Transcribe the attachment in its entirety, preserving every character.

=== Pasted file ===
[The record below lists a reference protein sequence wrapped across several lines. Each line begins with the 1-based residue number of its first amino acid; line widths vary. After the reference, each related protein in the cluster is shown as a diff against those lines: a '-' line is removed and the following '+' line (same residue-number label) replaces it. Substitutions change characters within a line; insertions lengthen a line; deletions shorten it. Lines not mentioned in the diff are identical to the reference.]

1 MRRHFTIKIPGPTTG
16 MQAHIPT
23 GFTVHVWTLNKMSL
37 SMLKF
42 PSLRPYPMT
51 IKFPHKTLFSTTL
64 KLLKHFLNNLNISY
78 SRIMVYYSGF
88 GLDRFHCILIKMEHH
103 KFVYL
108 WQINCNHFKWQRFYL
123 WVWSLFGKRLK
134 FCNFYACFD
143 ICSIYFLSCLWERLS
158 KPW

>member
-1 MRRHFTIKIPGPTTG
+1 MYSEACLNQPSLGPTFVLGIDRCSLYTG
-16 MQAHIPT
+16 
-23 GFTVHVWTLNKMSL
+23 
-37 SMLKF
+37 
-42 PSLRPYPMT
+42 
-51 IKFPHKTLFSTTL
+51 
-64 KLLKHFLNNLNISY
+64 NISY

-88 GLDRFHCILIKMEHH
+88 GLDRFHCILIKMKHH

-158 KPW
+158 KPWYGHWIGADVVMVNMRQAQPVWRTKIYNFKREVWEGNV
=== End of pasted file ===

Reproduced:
[The record below lists a reference protein sequence wrapped across several lines. Each line begins with the 1-based residue number of its first amino acid; line widths vary. After the reference, each related protein in the cluster is shown as a diff against those lines: a '-' line is removed and the following '+' line (same residue-number label) replaces it. Substitutions change characters within a line; insertions lengthen a line; deletions shorten it. Lines not mentioned in the diff are identical to the reference.]

1 MRRHFTIKIPGPTTG
16 MQAHIPT
23 GFTVHVWTLNKMSL
37 SMLKF
42 PSLRPYPMT
51 IKFPHKTLFSTTL
64 KLLKHFLNNLNISY
78 SRIMVYYSGF
88 GLDRFHCILIKMEHH
103 KFVYL
108 WQINCNHFKWQRFYL
123 WVWSLFGKRLK
134 FCNFYACFD
143 ICSIYFLSCLWERLS
158 KPW

>member
-1 MRRHFTIKIPGPTTG
+1 MYSEACLNQPSLGPTFVLGIDRCSLYTG
-16 MQAHIPT
+16 
-23 GFTVHVWTLNKMSL
+23 
-37 SMLKF
+37 
-42 PSLRPYPMT
+42 
-51 IKFPHKTLFSTTL
+51 
-64 KLLKHFLNNLNISY
+64 NISY

-88 GLDRFHCILIKMEHH
+88 GLDRFHCILIKMKHH

-158 KPW
+158 KPWYGHWIGADVVMVNMRQAQPVWRTKIYNFKREVWEGNV